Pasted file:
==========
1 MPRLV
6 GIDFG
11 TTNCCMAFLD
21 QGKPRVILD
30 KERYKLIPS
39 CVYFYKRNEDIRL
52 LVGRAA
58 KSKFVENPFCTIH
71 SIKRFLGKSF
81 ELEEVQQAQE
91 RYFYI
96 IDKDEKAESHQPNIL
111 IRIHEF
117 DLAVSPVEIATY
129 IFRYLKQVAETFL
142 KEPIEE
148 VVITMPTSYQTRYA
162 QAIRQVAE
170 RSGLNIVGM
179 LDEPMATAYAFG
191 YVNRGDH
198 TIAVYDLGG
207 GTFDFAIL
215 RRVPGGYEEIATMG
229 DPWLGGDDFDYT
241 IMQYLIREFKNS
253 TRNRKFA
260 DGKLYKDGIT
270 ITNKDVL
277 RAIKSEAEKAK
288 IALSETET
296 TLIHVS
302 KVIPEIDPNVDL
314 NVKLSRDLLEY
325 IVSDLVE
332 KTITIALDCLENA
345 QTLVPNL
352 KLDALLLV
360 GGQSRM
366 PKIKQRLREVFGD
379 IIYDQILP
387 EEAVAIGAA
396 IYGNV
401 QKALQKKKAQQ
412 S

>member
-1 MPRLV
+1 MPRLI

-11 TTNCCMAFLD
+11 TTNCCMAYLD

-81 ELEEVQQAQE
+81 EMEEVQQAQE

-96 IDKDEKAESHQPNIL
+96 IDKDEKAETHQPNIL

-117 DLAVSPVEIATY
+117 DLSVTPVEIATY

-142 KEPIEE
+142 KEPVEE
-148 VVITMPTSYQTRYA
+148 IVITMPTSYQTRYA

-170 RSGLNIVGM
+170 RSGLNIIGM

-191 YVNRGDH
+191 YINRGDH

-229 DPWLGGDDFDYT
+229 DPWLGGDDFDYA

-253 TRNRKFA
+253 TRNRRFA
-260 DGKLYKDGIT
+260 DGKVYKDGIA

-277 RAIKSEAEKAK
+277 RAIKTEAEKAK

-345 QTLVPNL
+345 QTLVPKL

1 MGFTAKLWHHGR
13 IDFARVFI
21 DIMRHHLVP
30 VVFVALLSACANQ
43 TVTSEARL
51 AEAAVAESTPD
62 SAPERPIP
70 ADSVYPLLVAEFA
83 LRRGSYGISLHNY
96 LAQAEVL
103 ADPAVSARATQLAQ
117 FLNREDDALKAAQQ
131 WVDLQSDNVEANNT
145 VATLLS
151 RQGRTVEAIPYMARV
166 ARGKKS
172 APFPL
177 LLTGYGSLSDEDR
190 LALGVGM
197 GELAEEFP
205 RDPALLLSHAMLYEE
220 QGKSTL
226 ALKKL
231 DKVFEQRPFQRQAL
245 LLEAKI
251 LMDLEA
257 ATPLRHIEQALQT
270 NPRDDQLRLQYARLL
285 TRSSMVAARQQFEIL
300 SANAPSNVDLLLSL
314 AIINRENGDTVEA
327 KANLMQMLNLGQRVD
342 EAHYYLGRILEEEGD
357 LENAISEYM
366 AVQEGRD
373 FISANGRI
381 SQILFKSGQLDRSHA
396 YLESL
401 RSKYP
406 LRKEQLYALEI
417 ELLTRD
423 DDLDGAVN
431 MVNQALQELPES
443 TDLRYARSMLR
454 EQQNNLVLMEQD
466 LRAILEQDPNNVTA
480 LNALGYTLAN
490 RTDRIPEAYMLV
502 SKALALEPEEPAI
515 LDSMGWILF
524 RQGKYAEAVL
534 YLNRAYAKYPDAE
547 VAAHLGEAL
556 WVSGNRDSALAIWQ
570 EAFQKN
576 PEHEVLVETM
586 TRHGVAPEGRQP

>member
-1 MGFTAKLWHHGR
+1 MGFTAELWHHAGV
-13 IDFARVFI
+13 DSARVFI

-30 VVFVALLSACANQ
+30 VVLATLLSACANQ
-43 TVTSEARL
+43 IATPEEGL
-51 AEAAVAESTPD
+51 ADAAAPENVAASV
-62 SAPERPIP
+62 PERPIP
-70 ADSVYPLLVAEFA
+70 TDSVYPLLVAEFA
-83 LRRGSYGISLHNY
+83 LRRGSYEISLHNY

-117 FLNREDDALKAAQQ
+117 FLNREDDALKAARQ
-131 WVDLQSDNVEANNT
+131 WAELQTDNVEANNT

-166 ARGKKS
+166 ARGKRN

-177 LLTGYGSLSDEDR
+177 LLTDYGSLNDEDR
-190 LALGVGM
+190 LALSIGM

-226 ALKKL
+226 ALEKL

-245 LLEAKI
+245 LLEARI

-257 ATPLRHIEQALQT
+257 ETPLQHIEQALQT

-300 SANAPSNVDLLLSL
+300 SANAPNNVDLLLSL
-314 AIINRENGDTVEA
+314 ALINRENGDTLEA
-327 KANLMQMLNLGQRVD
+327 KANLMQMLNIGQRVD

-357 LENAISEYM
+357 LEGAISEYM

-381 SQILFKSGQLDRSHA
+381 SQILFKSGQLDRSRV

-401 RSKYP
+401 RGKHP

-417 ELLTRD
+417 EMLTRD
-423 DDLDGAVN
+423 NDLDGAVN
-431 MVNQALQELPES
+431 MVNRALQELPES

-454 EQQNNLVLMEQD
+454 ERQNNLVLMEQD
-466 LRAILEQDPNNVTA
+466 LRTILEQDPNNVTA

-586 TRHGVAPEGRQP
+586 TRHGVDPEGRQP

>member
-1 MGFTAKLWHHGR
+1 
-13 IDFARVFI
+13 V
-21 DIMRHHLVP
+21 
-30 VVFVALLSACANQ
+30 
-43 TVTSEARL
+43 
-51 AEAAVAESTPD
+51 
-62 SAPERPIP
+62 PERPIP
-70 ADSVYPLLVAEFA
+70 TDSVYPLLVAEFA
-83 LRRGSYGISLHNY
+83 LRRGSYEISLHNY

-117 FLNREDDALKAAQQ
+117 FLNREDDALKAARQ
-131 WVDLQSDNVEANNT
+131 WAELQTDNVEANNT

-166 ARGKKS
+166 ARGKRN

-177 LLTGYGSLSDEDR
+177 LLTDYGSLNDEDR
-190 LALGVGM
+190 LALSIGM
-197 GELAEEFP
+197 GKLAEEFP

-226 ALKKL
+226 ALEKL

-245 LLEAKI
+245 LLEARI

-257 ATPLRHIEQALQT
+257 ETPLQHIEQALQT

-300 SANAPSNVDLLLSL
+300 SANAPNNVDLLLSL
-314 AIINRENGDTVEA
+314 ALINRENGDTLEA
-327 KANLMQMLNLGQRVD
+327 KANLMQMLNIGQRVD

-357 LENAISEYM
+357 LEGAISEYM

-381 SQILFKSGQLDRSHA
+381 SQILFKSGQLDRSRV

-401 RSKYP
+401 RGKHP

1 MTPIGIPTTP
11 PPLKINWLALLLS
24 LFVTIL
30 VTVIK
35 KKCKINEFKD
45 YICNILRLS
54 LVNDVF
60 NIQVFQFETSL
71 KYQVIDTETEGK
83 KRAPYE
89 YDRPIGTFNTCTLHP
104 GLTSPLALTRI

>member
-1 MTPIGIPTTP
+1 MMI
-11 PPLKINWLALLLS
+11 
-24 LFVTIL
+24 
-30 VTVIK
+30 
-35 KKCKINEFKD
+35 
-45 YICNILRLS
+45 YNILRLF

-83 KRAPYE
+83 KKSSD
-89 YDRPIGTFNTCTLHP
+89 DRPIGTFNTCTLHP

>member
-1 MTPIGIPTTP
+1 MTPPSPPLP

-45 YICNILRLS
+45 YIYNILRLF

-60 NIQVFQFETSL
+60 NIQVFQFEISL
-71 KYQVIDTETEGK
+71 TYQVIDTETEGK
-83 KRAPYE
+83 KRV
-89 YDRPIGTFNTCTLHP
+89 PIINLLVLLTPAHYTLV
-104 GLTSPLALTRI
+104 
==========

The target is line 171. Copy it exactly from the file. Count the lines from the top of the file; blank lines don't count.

-357 LENAISEYM